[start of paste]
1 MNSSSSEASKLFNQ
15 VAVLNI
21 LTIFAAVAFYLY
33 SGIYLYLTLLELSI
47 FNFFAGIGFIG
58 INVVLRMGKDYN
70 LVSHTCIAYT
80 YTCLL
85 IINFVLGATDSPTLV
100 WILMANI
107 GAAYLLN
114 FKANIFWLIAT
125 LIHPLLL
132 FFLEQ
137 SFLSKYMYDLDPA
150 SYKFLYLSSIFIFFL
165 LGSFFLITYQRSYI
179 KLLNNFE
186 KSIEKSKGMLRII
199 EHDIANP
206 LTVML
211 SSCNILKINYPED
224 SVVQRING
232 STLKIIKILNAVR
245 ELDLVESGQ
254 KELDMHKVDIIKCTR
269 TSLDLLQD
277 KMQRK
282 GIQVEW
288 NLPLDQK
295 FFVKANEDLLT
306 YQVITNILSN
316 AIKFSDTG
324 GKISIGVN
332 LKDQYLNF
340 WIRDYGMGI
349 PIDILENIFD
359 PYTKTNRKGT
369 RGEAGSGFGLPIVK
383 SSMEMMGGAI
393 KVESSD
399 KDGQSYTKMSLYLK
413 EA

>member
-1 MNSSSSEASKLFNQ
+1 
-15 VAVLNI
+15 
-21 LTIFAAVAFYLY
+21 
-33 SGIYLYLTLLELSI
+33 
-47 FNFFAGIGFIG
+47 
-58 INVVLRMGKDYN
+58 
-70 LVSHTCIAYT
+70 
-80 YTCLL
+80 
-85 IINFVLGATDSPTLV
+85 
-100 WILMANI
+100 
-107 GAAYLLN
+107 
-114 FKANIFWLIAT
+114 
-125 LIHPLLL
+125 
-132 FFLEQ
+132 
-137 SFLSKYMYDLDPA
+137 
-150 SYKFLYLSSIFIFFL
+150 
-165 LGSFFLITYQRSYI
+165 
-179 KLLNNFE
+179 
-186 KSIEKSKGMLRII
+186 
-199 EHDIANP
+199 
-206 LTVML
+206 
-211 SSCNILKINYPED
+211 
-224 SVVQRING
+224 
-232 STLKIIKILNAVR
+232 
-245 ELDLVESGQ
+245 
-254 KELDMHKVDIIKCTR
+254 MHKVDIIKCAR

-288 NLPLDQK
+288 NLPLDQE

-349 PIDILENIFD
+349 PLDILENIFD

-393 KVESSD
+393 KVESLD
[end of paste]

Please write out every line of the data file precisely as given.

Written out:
1 MNSSSSEASKLFNQ
15 VAVLNI
21 LTIFAAVAFYLY
33 SGIYLYLTLLELSI
47 FNFFAGIGFIG
58 INVVLRMGKDYN
70 LVSHTCIAYT
80 YTCLL
85 IINFVLGATDSPTLV
100 WILMANI
107 GAAYLLN
114 FKANIFWLIAT
125 LIHPLLL
132 FFLEQ
137 SFLSKYMYDLDPA
150 SYKFLYLSSIFIFFL
165 LGSFFLITYQRSYI
179 KLLNNFE
186 KSIEKSKGMLRII
199 EHDIANP
206 LTVML
211 SSCNILKINYPED
224 SVVQRING
232 STLKIIKILNAVR
245 ELDLVESGQ
254 KELDMHKVDIIKCTR
269 TSLDLLQD
277 KMQRK
282 GIQVEW
288 NLPLDQK
295 FFVKANEDLLT
306 YQVITNILSN
316 AIKFSDTG
324 GKISIGVN
332 LKDQYLNF
340 WIRDYGMGI
349 PIDILENIFD
359 PYTKTNRKGT
369 RGEAGSGFGLPIVK
383 SSMEMMGGAI
393 KVESSD
399 KDGQSYTKMSLYLK
413 EA

>member
-1 MNSSSSEASKLFNQ
+1 
-15 VAVLNI
+15 
-21 LTIFAAVAFYLY
+21 
-33 SGIYLYLTLLELSI
+33 
-47 FNFFAGIGFIG
+47 
-58 INVVLRMGKDYN
+58 
-70 LVSHTCIAYT
+70 
-80 YTCLL
+80 
-85 IINFVLGATDSPTLV
+85 
-100 WILMANI
+100 
-107 GAAYLLN
+107 
-114 FKANIFWLIAT
+114 
-125 LIHPLLL
+125 
-132 FFLEQ
+132 
-137 SFLSKYMYDLDPA
+137 
-150 SYKFLYLSSIFIFFL
+150 
-165 LGSFFLITYQRSYI
+165 
-179 KLLNNFE
+179 
-186 KSIEKSKGMLRII
+186 
-199 EHDIANP
+199 
-206 LTVML
+206 
-211 SSCNILKINYPED
+211 
-224 SVVQRING
+224 
-232 STLKIIKILNAVR
+232 
-245 ELDLVESGQ
+245 
-254 KELDMHKVDIIKCTR
+254 MHKVDIIKCAR

-288 NLPLDQK
+288 NLPLDQE

-349 PIDILENIFD
+349 PLDILENIFD

-393 KVESSD
+393 KVESLD